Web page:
Reviews can help identify fake phishing websites. Before making any purchase online or providing personal information, users should research the company to determine whether they are legitimate and check its reputation. If the website defrauded visitors in the past, the victims might share this experience online. Since actors can easily fake reviews, users should check several trusted sources.
Here are common indicators of fake feedback:
Many similar reviews — Might have a similar writing style or describe everything in the same manner.
Very recent — The ideal reviewer is a long-standing member of a reviews website. They are more likely to offer credible information if they have reviewed hundreds of websites.
Few reviews — This can occur when a company is new. However, if the site seems suspicious and there is little online feedback, avoid the site.
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3 Tips to Prevent URL Phishing
Here are key security measures to help protect users and businesses against phishing URLs:
Organizations can protect users against URL phishing by ensuring their email security has URL filtering or link protection. These technologies can limit access to certain URLs by comparing the URLs of users who try to visit against a blocklist or other lists of known malicious domains. Link protection can automatically rewrite these URLs so the security solution can scan them when attempting to block malicious links.
Threat actors often adapt their techniques to bypass spam filters and email gateways. A spear-phishing solution can help protect against phishing URLs using artificial intelligence (AI). AI-based protection solutions can identify and block anomalous or impersonating URLs. Inbox defense helps protect against spear-phishing attacks employing malicious URLs even if the phishing website is hosted on a high-reputation domain or was not used in previous campaigns.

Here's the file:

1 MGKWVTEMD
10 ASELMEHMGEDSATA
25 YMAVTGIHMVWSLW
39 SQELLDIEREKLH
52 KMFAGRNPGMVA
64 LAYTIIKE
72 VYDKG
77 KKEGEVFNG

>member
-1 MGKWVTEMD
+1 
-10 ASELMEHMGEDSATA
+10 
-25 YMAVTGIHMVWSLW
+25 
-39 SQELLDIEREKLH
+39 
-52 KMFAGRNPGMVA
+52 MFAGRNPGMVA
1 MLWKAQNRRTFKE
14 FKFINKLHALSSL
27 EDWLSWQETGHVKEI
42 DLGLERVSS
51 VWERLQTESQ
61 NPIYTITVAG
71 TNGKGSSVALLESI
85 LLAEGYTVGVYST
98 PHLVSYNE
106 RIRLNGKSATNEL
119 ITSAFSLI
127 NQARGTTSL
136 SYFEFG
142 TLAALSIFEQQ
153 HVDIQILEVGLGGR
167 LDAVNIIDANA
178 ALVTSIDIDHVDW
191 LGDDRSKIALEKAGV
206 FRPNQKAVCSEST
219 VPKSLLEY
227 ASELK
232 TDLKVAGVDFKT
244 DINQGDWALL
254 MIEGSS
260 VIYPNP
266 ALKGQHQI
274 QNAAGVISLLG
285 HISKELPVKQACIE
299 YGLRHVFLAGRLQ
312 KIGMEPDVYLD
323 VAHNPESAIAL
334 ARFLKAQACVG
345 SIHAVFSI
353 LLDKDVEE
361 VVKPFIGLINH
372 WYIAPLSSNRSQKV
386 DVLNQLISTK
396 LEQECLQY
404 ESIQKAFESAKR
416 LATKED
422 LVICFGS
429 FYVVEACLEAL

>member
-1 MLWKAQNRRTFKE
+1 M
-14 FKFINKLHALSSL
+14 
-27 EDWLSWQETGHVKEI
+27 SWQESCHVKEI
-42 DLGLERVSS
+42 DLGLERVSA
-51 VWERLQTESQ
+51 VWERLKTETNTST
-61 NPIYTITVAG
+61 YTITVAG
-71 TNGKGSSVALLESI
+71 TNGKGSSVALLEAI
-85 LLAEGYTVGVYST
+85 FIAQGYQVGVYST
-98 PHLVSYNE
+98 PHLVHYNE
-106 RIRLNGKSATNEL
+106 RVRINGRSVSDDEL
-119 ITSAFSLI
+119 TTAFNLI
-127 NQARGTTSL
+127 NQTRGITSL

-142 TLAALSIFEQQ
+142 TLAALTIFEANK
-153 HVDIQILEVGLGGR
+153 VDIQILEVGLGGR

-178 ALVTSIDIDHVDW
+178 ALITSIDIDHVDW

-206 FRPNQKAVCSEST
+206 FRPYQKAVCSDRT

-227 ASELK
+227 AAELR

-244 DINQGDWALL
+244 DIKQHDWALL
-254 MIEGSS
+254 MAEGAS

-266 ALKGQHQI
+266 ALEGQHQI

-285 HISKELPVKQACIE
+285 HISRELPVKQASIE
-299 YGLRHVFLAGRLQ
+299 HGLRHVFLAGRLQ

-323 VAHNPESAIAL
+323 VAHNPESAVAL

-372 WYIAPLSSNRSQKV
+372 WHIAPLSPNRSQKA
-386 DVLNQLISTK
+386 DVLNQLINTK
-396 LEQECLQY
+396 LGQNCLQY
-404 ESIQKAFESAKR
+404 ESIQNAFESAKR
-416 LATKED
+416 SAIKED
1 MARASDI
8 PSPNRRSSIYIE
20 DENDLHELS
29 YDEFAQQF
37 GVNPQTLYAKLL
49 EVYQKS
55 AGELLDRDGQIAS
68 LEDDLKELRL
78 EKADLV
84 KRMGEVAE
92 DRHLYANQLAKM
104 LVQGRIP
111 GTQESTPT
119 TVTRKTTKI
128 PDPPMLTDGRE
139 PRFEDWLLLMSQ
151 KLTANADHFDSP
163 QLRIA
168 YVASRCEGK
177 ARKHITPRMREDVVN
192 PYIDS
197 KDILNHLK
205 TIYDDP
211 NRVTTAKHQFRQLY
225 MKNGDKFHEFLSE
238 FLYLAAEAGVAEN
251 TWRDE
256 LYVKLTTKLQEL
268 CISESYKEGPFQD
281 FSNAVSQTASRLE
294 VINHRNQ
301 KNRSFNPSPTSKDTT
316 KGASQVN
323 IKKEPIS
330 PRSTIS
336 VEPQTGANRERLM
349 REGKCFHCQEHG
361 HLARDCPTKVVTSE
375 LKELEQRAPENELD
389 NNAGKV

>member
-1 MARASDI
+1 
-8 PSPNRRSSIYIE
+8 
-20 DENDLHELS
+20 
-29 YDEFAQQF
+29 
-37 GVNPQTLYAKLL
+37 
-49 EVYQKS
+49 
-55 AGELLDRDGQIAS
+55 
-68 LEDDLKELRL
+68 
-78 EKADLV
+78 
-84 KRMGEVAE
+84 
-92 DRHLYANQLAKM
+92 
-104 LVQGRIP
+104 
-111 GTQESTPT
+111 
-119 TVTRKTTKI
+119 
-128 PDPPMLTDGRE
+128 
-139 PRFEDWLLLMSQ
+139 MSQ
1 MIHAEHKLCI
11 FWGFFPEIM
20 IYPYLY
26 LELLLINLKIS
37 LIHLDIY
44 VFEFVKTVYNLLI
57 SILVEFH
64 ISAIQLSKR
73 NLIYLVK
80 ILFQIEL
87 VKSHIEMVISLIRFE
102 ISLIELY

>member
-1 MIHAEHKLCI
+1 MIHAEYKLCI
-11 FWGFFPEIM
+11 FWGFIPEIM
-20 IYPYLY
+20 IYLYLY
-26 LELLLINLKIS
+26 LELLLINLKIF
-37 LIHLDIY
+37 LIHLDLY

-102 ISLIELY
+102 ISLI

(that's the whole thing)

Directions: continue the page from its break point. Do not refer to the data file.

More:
Security Awareness Training
Organizations should include URL phishing as part of their security awareness training program. Staff should learn to recognize phishing attacks, understand how they work, and know how to report them. A phishing simulation technology can help test the program's effectiveness and evaluate the users vulnerable to attacks.
How to Report Phishing Websites
When identifying a suspicious URL, the first step is to alert the IT department, which needs to block it and remediate the threat. The next step is to choose an entity to report the website to. It is critical to report these sites because many defenders rely on this information to protect users and organizations against phishing websites.
Many security companies collect data on URL phishing sites and other threats. Unfortunately, they keep this information to themselves. Instead, organizations and individuals can report phishing URLs to the Anti-Phishing Working Group (APWG) by sending emails to [email protected]
The US Cybersecurity and Infrastructure Security Agency (CISA) has partnered with the APWG to create a collection of fake website addresses and phishing emails. The APWG’s eCrime Exchange (eCX) provides a threat data repository and data sharing platform.